Curtains

New study unveils sexism in Utah

UTAH (ABC4) – For four years in a row, Utah has ranked dead last in a study assessing women’s equality in all 50 states. When the report – which is produced and distributed annually by WalletHub – was re-published this year in August, it sparked disappointment among the local community who were shocked at the consistently low rankings of the Hive State.

“In general, all of these issues, like the wage gap or sexual assault, are problems all over the world,” says Susan Madsen, director of the Utah Women & Leadership Project (UWLP) at Utah State University. “However, what we do know is that like the wage gap in Utah it’s even more.”

The UWLP released a white paper earlier this month that examined the WalletHub study and provided recommendations on how to move Utah forward. Today, a new UWLP study sheds a deeper and increasingly personal light on gender inequality in Utah.

In May and June 2020, Madsen and her team collected 1,115 responses to a survey on sexist comments and are publishing them as part of a five-part report designed to shed light on the experiences of women in Utah. The survey, which Madsen says is the first of its kind, allowed the women to include specific comments they received, ultimately adding up to 1,750 unique scenarios that were documented.

“Some of them just tell us about this often invisible layer of things that are happening,” Madsen said of the survey responses.

In order to glean the most information from the data, the research team kept track of the comments, who said them, the responses, and how the responses were received. The most recent part of the study focuses specifically on inequality and prejudice, which Madsen says has strong implications and provides insight into the large gender pay gap in Utah.

Women in Utah earn about 70% of what men earn, which is the second worst in the country, according to a 2021 study.

Even still, Madsen says she is receiving comments alleging that the gender pay gap does not exist and that women are making choices that ultimately lead them to lower paying fields.

“What we do know is that the wage gap is really complex and it’s influenced by the choices women make, but when you take all of those things out, there’s always discrimination,” he says. she.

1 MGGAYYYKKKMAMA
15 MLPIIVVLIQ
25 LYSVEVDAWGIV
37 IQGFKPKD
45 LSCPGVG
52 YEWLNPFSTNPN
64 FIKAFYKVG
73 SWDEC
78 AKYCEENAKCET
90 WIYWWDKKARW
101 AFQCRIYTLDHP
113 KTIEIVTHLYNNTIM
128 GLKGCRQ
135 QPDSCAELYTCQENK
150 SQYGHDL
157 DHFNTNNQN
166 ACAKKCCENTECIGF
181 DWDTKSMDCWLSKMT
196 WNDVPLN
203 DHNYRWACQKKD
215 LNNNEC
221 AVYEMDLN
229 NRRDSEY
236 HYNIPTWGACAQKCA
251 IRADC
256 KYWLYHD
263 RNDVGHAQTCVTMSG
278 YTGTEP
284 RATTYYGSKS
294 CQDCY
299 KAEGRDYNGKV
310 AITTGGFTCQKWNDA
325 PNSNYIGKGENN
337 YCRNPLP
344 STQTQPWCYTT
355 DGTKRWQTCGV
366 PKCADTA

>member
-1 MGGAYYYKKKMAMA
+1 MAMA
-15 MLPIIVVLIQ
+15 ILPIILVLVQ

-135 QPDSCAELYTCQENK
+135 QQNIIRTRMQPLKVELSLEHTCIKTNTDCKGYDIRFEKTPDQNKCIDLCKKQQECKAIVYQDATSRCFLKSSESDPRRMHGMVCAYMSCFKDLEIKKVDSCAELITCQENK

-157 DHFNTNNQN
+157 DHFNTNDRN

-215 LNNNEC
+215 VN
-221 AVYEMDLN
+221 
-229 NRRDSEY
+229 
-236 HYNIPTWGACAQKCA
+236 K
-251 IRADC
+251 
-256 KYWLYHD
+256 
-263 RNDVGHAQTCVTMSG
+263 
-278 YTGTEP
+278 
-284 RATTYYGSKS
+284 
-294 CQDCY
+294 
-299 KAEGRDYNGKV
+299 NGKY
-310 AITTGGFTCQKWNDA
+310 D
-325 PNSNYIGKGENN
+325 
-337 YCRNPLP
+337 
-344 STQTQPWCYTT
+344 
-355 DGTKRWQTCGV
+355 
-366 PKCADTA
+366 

The fourth category of the study focuses specifically on pay, promotions and gender hiring inequalities. A woman recounts her experience: “I was told, ‘He got a raise even though you have the same qualifications because he has a family to support.’ “

“It’s not a choice, it’s not a myth, it’s pure discrimination,” Madsen replies.

Discrimination in the workplace can also have other effects that lead to the perpetuation of the gender pay gap, Madsen says.

She references a quote in the unconscious bias section of the study that reads: “A man at my workplace said, ‘I mean this as a compliment, but you don’t. see like an engineer.

“What we know from this is that if this man is on a hiring committee he’s going to have all of these biases and he’s probably going to hire someone who looks like an engineer, unless he doesn’t have a lot of training on unconscious bias, ”says Madsen.

When women feel discriminated against, it can also cause them to withdraw from their jobs and take less interest in the job because they feel that their skills, experience and expertise are not valued.

And women who face frequent sexism – which Madsen says occurs more often in male-dominated fields like STEM – are also more likely to find other work at a new company. In fact, she said many survey respondents chose to quit their jobs and find new opportunities in response to the gender discrimination they experienced in the workplace.

“It’s not just the comments, it’s the behavior that accompanies them, it’s the culture that accompanies them, that affects women’s choices to join or leave the company,” says Madsen.

Some other common responses to sexist comments were to use humor – which Madsen says can be incredibly helpful in educating in a non-confrontational way – to address the comment directly, or at times, say nothing.

“Sometimes women don’t feel comfortable for a number of reasons,” she says. “One is, it’s really not sure, but a lot of times, as women, we’re so shocked or just don’t know the best thing to say or what options we have.”

Madsen hopes this report can offer women new options. Ideally, she says, the study can impact workplaces and other community groups by raising awareness, facilitating discussions and perhaps in the future helping in the development of a new tool. .

“My dream would actually be to launch an app where women can be in the middle of the meeting and get a comment and look for really good answers so that they feel empowered,” says Madsen.